Rolling Stones drummer Charlie Watts dies after tour stop
LONDON, Aug.24 (Reuters) – Rolling Stones drummer Charlie Watts, widely regarded as one of rock’s coolest men, jazz enthusiast and keen dresser, died on Tuesday just three weeks after retiring of the group’s upcoming US tour for health reasons.
He was 80 years old.
“It is with immense sadness that we announce the passing of our beloved Charlie Watts. He passed away peacefully in a London hospital earlier today surrounded by his family,” Watts spokesperson said in a statement.
Among the first British groups to properly penetrate the American market and symbol of the London of the 1960s, the Rolling Stones range of Watts, Mick Jagger, Keith Richards, Brian Jones and Bill Wyman produced a series of successful records. The Stones also broke records with world tours worth several million pounds.
Watts has played drums on the band’s 30 albums and on every tour. No cause of death has been given for his death, but the announcement follows a statement by the group on August 4 that the drummer was withdrawing from his rescheduled No Filter US tour because he needed time to recuperate after an unspecified emergency medical procedure.
The band members expected Watts to join the band. “We are really looking forward to welcoming Charlie as soon as he is fully recovered,” Jagger tweeted on Aug. 4.
Disrupted by the coronavirus pandemic, the No Filter tour is expected to begin on September 26 in Saint-Louis. There was no word on Tuesday if it would go ahead.
Watts’ death has brought tributes from musicians ranging from Paul McCartney to country singer Rosanne Cash.
“Charlie Watts was the ultimate drummer,” Elton John wrote on Twitter. “The smartest of men, and such a brilliant company.
McCartney sent his condolences in a video message. “I knew he was sick but I didn’t know he was so sick … It’s a big blow to them because Charlie was a rock and a fantastic drummer.”
Watts was born in 1941 during World War II and grew up in the Wembley district of North West London, attending Harrow School of Art before starting to work as a graphic designer in an advertising agency.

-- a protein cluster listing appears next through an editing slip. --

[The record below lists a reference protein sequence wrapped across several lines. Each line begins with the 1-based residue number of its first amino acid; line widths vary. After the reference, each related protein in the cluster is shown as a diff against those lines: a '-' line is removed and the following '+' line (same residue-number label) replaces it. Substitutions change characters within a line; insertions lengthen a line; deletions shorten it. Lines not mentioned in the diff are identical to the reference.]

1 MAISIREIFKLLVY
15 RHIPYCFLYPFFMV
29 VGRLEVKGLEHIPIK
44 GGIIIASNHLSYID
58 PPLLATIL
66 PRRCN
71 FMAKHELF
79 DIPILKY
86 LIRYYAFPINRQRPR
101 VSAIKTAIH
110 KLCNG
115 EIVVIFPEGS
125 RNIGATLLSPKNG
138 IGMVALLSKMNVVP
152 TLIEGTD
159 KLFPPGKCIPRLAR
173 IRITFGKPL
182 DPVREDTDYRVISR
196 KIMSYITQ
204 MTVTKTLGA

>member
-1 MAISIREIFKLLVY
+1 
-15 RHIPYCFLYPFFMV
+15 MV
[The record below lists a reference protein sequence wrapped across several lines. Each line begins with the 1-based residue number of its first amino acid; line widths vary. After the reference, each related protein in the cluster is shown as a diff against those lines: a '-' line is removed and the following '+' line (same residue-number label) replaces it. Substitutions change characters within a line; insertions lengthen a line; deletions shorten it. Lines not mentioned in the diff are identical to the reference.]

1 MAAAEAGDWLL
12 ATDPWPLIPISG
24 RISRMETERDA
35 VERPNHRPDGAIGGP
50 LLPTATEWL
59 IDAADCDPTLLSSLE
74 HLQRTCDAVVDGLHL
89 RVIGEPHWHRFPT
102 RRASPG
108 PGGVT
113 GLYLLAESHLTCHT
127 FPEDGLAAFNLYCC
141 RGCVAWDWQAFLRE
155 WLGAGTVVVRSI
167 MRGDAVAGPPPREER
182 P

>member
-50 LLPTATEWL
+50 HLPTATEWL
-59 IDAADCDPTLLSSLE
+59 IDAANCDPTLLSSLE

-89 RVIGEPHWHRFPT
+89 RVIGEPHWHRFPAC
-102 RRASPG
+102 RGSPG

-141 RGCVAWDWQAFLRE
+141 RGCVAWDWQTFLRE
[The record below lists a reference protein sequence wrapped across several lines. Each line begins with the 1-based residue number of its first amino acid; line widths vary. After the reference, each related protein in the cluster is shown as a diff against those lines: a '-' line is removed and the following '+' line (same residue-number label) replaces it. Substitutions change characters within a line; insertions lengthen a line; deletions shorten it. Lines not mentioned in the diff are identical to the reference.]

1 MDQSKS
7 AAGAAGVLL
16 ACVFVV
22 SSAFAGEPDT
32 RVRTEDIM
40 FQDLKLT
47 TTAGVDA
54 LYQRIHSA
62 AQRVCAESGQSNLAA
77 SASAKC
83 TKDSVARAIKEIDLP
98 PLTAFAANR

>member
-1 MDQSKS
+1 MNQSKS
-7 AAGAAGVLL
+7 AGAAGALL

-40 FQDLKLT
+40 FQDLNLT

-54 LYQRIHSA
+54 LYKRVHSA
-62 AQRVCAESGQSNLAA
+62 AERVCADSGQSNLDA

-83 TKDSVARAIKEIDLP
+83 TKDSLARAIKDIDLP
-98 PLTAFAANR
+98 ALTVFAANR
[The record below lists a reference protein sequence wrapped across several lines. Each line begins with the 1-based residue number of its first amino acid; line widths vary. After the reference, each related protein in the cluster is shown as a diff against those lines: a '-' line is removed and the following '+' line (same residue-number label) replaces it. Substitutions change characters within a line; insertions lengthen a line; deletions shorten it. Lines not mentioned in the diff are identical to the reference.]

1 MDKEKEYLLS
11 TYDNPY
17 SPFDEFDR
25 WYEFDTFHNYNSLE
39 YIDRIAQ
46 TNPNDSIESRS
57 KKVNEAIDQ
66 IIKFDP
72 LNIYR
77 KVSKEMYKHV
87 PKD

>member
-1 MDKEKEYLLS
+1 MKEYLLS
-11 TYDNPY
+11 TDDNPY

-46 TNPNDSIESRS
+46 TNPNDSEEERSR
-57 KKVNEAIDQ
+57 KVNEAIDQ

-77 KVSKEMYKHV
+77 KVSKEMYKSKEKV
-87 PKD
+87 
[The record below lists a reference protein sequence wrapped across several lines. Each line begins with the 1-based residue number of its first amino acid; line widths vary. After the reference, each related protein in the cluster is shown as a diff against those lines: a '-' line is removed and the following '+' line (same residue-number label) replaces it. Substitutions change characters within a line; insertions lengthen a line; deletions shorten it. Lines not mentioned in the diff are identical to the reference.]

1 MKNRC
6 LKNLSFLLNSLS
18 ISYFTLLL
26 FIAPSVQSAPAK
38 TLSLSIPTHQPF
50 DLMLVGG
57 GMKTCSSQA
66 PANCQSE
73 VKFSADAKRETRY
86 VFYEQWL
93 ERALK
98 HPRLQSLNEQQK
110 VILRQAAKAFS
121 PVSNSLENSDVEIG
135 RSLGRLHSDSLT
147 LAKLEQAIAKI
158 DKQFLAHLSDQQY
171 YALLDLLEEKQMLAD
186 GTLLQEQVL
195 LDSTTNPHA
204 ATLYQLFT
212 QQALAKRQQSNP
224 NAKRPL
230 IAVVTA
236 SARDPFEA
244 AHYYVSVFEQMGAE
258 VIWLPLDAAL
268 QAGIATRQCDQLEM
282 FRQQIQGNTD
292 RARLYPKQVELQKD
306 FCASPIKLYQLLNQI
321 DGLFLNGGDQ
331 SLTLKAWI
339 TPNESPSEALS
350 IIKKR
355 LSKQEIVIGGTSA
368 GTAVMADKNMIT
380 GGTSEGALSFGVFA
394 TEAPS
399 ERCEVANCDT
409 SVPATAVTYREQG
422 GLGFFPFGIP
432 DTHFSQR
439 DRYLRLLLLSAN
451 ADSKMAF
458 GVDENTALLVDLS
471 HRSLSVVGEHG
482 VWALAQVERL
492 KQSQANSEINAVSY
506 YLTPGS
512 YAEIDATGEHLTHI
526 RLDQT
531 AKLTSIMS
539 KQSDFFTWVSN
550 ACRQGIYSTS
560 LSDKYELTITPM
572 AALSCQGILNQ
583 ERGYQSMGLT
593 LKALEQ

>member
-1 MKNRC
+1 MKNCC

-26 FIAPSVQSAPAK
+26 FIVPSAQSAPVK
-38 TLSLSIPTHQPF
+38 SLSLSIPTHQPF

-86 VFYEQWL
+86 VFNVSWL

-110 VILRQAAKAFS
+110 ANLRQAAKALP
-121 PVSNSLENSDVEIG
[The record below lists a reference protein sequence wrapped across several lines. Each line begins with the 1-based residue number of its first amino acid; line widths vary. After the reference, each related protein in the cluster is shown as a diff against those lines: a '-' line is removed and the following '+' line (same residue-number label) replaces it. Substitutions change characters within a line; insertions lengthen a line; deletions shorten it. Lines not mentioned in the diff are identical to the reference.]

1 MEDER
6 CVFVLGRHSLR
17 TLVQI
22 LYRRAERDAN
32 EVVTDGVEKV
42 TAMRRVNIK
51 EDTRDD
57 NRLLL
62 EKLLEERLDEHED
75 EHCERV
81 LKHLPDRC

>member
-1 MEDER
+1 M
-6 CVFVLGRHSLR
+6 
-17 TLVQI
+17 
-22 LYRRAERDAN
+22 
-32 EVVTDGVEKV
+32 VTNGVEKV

Unlike his band mates, Watts had been part of a successful band before agreeing to join the Rolling Stones in 1963. He married Shirley Ann Shepherd in 1964 and they remained together until his death – the first a regular member of the group to have died since Jones in 1969..
While maintaining daytime work, Watts performed in the evenings with Blues Incorporated directed by Alexis Korner, alongside future Cream bassist Jack Bruce. He is replaced by the future drummer of Cream Ginger Baker when he leaves.
He performed his first gig with the Stones at the Ealing Blues Club in West London with the six-piece group which included pianist Ian Stewart, Wyman on bass and Jones on guitar.
Watts left the hell that defined the Stones in the 1960s and 1970s to the other members, but provided the heartbeat for the band, and along with Wyman, he was considered one of the great rhythm sections of rock.
Away from the Rolling Stones, Watts found time to play jazz with several groups including a 32-piece group, the Charlie Watts Orchestra, as well as to work with pianist Stewart in Rocket 88 during the 1980s.
In the 1990s, the Charlie Watts Quintet released several albums, including a tribute to the great jazzman Charlie Parker. In 2004, the quintet grew to become Charlie Watts and the Tentet.
‘DIDN’T AGREE TO ME AT ALL’
While his bandmates entertained groupies on an epic scale, Watts instead indulged – he once told a radio interviewer – in a compulsive habit of drawing every new hotel room he occupied.
He spoke of a short time in the 1980s when he tried to cope with a midlife crisis by stuffing himself with alcohol and drugs. “It was very short for me. I just quit, it didn’t suit me at all,” he told the Daily Mirror newspaper in 2012.
“I drank too much and took drugs. I got really mad. But I quit everything. It was very easy for me.”
In 2004, he was diagnosed with throat cancer after quitting smoking in the late 1980s and underwent radiation therapy. The cancer went into remission and he returned to recording and touring with the Stones.
Despite newspaper accounts of a drunken feud with Jagger in the 1980s over whether singer or drummer was more important to a band, Watts was in a magnanimous mood when he addressed the newspaper. Guardian in 2013.
“Mick is the show, really we support him,” he said, adding however, “but Mick wouldn’t dance well if the sound was bad.”
Watts has always been known as an avid shopper and keen dresser. The Daily Telegraph once named him one of the best dressed men in the world and in 2006 Vanity Fair inducted him into the Hall of Fame of the International Best Dressed List.
“It’s supposed to be sex and drugs and rock and roll,” he once said. “I’m not really like that.”
Reporting by Kate Holton and Stephen Addison; Editing by Robin Pomeroy, Bill Berkrot and Jonathan Oatis
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